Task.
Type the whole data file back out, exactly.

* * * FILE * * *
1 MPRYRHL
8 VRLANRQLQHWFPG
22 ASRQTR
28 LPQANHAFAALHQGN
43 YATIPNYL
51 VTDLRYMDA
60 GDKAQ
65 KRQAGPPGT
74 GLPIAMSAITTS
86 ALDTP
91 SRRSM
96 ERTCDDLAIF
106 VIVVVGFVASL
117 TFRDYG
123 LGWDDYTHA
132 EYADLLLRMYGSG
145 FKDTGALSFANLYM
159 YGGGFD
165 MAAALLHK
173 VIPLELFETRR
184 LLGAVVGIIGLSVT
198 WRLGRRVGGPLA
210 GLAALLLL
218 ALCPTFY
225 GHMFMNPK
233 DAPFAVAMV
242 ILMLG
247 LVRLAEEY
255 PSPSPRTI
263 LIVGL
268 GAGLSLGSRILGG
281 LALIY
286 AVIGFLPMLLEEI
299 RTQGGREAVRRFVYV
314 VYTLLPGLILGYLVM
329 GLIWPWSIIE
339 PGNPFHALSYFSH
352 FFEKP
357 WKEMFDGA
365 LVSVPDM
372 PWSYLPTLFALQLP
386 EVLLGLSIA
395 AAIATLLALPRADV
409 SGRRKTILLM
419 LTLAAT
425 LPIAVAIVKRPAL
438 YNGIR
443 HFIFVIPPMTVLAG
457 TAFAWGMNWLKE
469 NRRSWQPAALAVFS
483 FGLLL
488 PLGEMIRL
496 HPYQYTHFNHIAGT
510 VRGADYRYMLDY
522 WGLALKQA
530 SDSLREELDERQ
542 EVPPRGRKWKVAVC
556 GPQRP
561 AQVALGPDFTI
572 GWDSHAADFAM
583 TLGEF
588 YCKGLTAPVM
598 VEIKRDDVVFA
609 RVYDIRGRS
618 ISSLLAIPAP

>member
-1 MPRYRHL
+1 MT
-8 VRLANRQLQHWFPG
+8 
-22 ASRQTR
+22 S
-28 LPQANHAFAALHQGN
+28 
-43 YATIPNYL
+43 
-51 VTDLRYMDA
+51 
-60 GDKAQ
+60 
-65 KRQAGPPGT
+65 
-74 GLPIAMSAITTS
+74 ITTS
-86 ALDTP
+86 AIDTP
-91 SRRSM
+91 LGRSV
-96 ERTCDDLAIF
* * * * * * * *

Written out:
1 MPRYRHL
8 VRLANRQLQHWFPG
22 ASRQTR
28 LPQANHAFAALHQGN
43 YATIPNYL
51 VTDLRYMDA
60 GDKAQ
65 KRQAGPPGT
74 GLPIAMSAITTS
86 ALDTP
91 SRRSM
96 ERTCDDLAIF
106 VIVVVGFVASL
117 TFRDYG
123 LGWDDYTHA
132 EYADLLLRMYGSG
145 FKDTGALSFANLYM
159 YGGGFD
165 MAAALLHK
173 VIPLELFETRR
184 LLGAVVGIIGLSVT
198 WRLGRRVGGPLA
210 GLAALLLL
218 ALCPTFY
225 GHMFMNPK
233 DAPFAVAMV
242 ILMLG
247 LVRLAEEY
255 PSPSPRTI
263 LIVGL
268 GAGLSLGSRILGG
281 LALIY
286 AVIGFLPMLLEEI
299 RTQGGREAVRRFVYV
314 VYTLLPGLILGYLVM
329 GLIWPWSIIE
339 PGNPFHALSYFSH
352 FFEKP
357 WKEMFDGA
365 LVSVPDM
372 PWSYLPTLFALQLP
386 EVLLGLSIA
395 AAIATLLALPRADV
409 SGRRKTILLM
419 LTLAAT
425 LPIAVAIVKRPAL
438 YNGIR
443 HFIFVIPPMTVLAG
457 TAFAWGMNWLKE
469 NRRSWQPAALAVFS
483 FGLLL
488 PLGEMIRL
496 HPYQYTHFNHIAGT
510 VRGADYRYMLDY
522 WGLALKQA
530 SDSLREELDERQ
542 EVPPRGRKWKVAVC
556 GPQRP
561 AQVALGPDFTI
572 GWDSHAADFAM
583 TLGEF
588 YCKGLTAPVM
598 VEIKRDDVVFA
609 RVYDIRGRS
618 ISSLLAIPAP

>member
-1 MPRYRHL
+1 MT
-8 VRLANRQLQHWFPG
+8 
-22 ASRQTR
+22 S
-28 LPQANHAFAALHQGN
+28 
-43 YATIPNYL
+43 
-51 VTDLRYMDA
+51 
-60 GDKAQ
+60 
-65 KRQAGPPGT
+65 
-74 GLPIAMSAITTS
+74 ITTS
-86 ALDTP
+86 AIDTP
-91 SRRSM
+91 LGRSV
-96 ERTCDDLAIF